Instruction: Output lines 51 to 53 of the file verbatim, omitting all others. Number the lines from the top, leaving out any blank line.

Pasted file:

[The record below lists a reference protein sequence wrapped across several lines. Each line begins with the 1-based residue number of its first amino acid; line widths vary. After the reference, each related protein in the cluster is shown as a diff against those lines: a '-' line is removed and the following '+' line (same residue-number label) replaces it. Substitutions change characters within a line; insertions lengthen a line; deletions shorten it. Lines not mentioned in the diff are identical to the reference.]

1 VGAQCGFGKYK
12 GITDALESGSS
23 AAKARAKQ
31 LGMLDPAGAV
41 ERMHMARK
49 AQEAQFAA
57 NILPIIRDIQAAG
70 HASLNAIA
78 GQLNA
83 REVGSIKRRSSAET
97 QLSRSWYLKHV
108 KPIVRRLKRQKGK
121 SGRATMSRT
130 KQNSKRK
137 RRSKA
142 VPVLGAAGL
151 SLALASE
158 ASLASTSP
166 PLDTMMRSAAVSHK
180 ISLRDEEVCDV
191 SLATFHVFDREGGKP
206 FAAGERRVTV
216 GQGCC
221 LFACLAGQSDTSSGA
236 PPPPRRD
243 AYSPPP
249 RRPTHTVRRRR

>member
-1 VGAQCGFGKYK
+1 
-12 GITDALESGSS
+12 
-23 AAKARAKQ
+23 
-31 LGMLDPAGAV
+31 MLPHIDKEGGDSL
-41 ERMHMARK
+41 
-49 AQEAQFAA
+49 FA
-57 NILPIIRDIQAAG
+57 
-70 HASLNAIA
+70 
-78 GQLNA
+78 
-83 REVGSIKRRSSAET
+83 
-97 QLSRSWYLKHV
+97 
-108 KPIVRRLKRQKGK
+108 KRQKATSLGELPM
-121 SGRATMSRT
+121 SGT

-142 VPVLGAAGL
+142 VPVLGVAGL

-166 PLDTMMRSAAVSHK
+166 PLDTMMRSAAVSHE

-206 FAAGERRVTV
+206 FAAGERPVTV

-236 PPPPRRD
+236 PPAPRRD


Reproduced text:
+97 
-108 KPIVRRLKRQKGK
+108 KRQKATSLGELPM